September 16 , 2013
Chapter Three | Evolution
Cosmologies: conceptual frameworks that present the universe as an orderly
Evolution: refers to the process of change in the genetic makeup of a species over
Gene: can be considered a deoxyribonucleic acid sequence that encodes the
production of a particular protein.
Genotype: actual genetic makeup of an organism.
Phenotype: external, observable characteristics of the organism that are shaped
in part by both the organism’s genetic makeup and unique life history.
Ecological niche: the specific environmental conditions to which a species is
Species: group of organisms that have similar physical characteristics.
Gradualism: Hypothesis by Darwin that stated that speciation was a gradual
process of evolution occurring very slowly as different populations became
isolated. (phyletic gradualism)
Punctuated equilibrium: the theory of evolution that species remain relatively
stable for long periods, with major changes and new species arising very rapidly
as a result of mutations or changes in selective pressures.
Continental drift: over time as the continents have drifted together and then
1. What is the most important cosmological tradition affecting
Western views of creation?
The biblical Book of Genesis – describes how God created the cosmos, created the
world in six days – Adam and Eve, etc.
2. Who are associated with the idea of evolution and especially the
idea of natural selection?
Charles Robert Darwin and Alfred Russel Wallace.
3. If you lift weights and develop tremendous upper body strength,
can you biologically pass this down to children?
4. Who is associated with this kind of false evolution?
Chevalier de Lamarack.
5. What biologically does a gene do?
Genes determine the physical characteristics of an organism. 6. What four forces lead to changes in the frequency of alleles
between generations and how are they defined?
Mutations – alterations of genetic material at the cellular level.
Gene flow – exchange of alleles between populations as a result of interbreeding.
Genetic drift – evolutionary change resulting from random sampling phenomena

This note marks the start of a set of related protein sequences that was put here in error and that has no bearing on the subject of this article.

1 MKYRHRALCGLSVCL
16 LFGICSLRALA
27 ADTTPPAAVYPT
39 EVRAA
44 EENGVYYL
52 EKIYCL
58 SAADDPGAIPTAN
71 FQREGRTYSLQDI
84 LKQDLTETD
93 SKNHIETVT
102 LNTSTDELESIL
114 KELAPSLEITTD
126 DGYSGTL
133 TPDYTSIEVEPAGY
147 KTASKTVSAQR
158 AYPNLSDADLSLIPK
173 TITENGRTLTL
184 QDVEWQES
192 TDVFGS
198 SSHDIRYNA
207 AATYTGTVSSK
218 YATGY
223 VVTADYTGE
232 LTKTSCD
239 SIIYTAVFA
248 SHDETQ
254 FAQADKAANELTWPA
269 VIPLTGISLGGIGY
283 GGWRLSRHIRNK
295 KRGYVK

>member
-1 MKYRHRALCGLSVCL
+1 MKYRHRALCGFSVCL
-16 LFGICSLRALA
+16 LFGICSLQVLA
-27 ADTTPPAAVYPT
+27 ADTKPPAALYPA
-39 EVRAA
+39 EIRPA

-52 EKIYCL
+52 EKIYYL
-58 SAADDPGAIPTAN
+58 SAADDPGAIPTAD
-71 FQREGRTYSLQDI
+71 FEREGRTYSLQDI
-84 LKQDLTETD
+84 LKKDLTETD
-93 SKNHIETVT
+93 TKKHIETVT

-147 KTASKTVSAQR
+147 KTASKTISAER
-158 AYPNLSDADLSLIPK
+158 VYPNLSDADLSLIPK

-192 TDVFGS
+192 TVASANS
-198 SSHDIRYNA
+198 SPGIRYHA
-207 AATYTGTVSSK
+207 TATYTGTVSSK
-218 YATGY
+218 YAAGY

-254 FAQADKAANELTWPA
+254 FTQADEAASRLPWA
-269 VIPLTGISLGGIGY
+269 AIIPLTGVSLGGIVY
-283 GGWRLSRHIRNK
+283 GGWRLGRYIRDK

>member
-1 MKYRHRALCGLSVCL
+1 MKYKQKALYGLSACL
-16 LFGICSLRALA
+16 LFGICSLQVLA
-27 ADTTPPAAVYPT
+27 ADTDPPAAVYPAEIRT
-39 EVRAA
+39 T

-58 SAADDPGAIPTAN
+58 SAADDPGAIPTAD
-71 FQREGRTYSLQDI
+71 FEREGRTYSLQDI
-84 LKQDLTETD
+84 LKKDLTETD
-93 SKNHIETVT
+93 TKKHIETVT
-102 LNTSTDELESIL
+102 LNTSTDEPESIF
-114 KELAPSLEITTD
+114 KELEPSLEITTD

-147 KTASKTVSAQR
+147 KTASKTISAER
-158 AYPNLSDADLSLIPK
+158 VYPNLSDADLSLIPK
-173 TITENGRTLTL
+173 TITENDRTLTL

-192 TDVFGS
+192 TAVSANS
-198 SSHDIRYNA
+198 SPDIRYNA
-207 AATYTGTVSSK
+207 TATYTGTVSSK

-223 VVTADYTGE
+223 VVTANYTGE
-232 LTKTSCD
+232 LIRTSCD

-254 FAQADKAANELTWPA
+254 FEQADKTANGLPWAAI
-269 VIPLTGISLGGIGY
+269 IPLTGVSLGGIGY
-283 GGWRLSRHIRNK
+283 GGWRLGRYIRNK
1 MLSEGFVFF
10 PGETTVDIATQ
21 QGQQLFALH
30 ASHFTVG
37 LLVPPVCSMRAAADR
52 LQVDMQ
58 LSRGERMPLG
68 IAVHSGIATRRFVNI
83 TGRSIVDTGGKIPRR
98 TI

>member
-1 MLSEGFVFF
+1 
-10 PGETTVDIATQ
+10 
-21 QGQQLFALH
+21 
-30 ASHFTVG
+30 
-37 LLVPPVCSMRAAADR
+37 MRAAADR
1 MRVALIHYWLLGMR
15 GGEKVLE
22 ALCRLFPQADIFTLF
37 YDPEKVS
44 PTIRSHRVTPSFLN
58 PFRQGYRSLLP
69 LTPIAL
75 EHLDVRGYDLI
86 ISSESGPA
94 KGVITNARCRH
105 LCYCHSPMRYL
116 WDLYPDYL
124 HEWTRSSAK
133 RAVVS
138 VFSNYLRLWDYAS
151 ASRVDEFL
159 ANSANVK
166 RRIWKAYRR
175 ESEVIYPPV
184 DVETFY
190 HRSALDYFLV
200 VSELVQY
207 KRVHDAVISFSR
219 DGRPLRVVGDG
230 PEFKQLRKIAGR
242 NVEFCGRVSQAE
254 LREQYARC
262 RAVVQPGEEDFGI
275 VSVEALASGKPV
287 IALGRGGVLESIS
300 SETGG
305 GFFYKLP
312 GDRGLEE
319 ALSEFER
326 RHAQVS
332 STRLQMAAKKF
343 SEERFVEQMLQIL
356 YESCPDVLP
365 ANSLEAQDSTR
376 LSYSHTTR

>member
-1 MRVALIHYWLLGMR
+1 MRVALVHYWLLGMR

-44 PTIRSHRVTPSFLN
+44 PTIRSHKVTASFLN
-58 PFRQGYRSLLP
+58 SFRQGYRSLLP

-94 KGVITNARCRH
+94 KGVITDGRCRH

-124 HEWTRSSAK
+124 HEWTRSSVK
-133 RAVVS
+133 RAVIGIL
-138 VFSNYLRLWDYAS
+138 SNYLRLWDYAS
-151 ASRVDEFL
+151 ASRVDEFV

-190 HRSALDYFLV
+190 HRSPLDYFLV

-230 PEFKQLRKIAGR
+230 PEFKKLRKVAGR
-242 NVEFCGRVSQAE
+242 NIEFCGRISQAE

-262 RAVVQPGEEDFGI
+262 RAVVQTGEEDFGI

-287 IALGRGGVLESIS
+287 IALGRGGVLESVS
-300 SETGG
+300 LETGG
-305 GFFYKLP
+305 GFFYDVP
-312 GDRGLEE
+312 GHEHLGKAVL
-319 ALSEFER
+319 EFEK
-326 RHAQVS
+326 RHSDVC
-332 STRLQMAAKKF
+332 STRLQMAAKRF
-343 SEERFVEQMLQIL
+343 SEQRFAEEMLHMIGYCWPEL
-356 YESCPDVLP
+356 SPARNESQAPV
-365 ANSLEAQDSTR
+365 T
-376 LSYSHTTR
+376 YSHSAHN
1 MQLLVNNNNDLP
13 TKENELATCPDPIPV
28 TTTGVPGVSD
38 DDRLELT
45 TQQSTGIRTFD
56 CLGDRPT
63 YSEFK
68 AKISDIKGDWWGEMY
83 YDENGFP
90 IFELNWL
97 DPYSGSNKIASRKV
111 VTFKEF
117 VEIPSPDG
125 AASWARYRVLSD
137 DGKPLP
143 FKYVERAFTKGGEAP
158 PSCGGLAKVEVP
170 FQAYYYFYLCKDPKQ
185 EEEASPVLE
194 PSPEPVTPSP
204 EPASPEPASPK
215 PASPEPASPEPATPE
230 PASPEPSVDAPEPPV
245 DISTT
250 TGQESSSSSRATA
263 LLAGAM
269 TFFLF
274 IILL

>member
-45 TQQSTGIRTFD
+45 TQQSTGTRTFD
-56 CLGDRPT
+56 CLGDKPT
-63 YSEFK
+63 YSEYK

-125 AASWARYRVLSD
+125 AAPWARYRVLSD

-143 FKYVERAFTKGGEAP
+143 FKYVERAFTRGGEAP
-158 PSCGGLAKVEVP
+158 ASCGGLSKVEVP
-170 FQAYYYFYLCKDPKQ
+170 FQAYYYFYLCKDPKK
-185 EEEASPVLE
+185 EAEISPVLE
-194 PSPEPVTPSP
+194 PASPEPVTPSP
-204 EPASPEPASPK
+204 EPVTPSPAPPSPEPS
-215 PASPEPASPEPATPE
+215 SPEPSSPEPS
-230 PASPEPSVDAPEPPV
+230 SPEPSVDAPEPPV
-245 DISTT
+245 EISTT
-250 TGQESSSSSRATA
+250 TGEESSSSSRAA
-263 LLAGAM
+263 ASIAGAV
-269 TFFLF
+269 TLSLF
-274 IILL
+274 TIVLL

that eliminate or maintain certain alleles in a gene pool.
Natural selection – genetic change in a population, as reflected in allele
frequencies and as a result of differential reproductive successes.
7. Has continental drift played a role in human evolution and does it
still do so?
Yes, because even today fossils and artifacts found in North America have
matched artifacts on complete opposite sides of the world, proving that humans
may have not always lived on one unique continent. Also, this has helped
scientists understand the distribution of different plant and animal species.
8. Compare and contrast science and scientific creationism on the
concept of evolution.
Scientific creationists oppose teaching evolution. Propose a biblically based
explanation for the origins of the universe and of life. Reject modern geology,
physics and chemistry.
Science involves research and actual data besides basing everything off of the
bible. The science perspective supports modern science and evolution.
Chapter Six | Human Variation
Race, has a meaning similar to “species” or “kind.”
Racism, an ideology that advocates the superior of certain races and the
inferiority of others, which leads to discrimination.
1. How do hemoglobin and melanin affect human skin color?
Melanin primarily determines the lightness or darkness of skin and is responsible
for variation of tan, brown and black skin color. The arrangement of melanocytes
and the amount of melanin they produce underlie variation in skin color.
Hemoglobin gives red blo